Melancholy is a funny thing. It drags you to some certain memories which never occur they would become ones. I was sitting at the Gloria Jean’s café that morning. Sipped my dark mocha and a memory of Perth. Every single sip reminded me of tons of coffees which I have consumed throughout Victoria Park and university’s cafes. The baristas’ accent, the smell of the grounded coffee, the quiet road in the morning.
How long a painful memory will be remaining still? Is it an unreplaceable creature?
I’m in East Timor and still drinking Gloria Jean’s. Such an irony.
I texted my friend. I locked my phone and breathed deeply. I took my yellow notepad, tried putting some unwritten thoughts. I haven’t even started writing when someone came approaching my table.
“Waiting for someone?”
The barista asked it again. He was wearing a black café apron, a dark hat enveloped his curly hair. Those smiling teeth were the only bright tone of his silhouette. If I was in Australia, I would smile at him and start talking about the everlasting summer or the blue-sky ocean across the cafe. But we were in East Timor where no one wasted chit-chat and stuff with strangers. Eventually, I nodded, and asked.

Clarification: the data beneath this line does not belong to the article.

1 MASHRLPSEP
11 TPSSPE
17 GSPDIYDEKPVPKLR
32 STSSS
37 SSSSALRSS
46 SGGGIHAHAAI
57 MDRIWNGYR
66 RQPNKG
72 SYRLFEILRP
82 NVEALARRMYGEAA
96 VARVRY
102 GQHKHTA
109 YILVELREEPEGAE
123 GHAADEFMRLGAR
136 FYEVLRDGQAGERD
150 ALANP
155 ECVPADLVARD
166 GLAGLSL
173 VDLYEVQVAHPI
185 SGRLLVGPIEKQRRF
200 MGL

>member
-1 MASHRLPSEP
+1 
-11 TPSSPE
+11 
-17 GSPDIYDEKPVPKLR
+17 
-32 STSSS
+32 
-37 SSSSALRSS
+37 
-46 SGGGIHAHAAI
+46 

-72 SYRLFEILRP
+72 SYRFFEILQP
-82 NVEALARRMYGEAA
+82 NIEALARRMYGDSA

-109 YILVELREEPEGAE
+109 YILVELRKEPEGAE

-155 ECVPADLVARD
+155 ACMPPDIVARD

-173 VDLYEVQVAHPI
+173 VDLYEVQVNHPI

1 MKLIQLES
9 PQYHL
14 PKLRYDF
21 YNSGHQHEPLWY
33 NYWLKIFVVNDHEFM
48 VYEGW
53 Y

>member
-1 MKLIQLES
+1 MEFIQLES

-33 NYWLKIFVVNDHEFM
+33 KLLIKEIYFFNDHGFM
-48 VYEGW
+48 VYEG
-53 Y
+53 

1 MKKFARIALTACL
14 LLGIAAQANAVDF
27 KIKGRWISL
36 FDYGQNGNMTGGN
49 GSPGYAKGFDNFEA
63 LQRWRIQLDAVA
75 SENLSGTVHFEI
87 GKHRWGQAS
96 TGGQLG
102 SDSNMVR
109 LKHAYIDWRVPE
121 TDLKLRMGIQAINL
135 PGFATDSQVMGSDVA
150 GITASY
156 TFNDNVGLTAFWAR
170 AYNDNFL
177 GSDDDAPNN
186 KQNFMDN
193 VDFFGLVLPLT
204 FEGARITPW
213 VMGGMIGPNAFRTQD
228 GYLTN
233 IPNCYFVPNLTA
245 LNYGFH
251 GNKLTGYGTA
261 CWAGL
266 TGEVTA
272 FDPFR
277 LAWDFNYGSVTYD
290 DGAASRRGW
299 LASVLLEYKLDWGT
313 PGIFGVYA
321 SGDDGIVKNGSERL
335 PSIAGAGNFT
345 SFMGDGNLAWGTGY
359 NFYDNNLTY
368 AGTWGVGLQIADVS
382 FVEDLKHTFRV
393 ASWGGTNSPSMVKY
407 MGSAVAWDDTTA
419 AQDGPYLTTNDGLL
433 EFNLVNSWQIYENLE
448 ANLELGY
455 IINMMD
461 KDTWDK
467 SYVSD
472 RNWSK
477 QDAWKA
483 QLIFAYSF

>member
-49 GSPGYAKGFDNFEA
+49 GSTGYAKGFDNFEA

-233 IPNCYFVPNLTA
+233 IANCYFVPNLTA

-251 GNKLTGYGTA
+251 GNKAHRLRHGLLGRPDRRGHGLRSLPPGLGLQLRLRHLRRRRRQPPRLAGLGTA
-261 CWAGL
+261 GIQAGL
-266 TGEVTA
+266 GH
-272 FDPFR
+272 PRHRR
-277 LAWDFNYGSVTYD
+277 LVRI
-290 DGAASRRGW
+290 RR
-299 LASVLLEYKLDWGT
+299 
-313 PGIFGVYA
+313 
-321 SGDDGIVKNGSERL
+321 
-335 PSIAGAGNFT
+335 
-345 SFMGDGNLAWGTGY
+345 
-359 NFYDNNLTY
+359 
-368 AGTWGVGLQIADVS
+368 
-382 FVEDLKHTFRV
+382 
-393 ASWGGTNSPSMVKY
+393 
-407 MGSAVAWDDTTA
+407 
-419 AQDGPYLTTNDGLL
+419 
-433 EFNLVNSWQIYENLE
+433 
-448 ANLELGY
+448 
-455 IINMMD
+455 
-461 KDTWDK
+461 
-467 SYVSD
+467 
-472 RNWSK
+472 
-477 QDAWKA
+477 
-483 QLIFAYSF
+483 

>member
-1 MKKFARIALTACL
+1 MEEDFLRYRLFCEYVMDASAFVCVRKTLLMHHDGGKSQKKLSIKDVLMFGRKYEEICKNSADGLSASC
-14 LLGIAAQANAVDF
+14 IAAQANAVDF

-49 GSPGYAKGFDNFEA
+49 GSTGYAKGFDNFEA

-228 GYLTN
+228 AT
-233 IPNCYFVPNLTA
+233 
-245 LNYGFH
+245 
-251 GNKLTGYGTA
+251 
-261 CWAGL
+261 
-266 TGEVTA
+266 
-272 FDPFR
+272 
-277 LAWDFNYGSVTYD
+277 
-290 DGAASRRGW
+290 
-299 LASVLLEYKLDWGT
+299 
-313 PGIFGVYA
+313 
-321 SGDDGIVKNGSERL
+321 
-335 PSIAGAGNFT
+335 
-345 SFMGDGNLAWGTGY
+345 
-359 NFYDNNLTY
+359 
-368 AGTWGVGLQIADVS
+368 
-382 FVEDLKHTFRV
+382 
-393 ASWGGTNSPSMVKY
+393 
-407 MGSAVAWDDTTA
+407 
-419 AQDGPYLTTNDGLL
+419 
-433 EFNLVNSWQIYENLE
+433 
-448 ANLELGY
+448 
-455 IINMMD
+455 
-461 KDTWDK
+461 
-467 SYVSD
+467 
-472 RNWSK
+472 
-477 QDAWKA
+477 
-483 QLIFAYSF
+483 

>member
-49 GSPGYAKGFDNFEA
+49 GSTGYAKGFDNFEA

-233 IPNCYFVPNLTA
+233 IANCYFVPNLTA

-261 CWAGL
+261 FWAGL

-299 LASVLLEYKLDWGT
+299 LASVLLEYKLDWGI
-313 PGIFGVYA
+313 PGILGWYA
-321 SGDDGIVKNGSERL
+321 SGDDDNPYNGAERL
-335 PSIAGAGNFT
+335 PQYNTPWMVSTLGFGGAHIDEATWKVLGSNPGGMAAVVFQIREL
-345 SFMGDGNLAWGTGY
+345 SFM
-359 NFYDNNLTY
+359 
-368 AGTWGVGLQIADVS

“Is something wrong?”
He shook his head and smiled.
“I just don’t like working here.”
One question mark to let him revealing the story. That tiring ten hours and seven-days shift. His grumpy bosses. His preference to work for Indonesian. And so on. And so on.
“What kind of work are you doing? I can drive kareta (car).”
I gave him a brief explanation. Two sentences which contained the words of ‘survey’, ‘geology’ and ‘Jakarta’. He was not the first Timorense who asking a job at me. Two weeks ago a guy asked if our office still required an office boy. He would even bring someone else if we demanded another one. I tapped his shoulder and asked for some time.
I became an expert in giving an uncertain promise.
“Will you let me know if you need an employee?”
After seven minutes and three sips of mocha, the barista asked my number. I gave him my notepad instead.
“No, give me yours. I’ll call you.”
I left the café afterwards. After checking his tremble handwriting, I drove my car and promised to myself to not come back for a while. Someone needed to perfect the art of rejecting.
Later on, from a way down there in Queensland, my friend replied my text. She just brought the melancholy back. The baristas’ accent, the smell of the grounded coffee, the quiet road in the morning. I could even hear her voice through the words.
“Still missing Aussie I presumed?”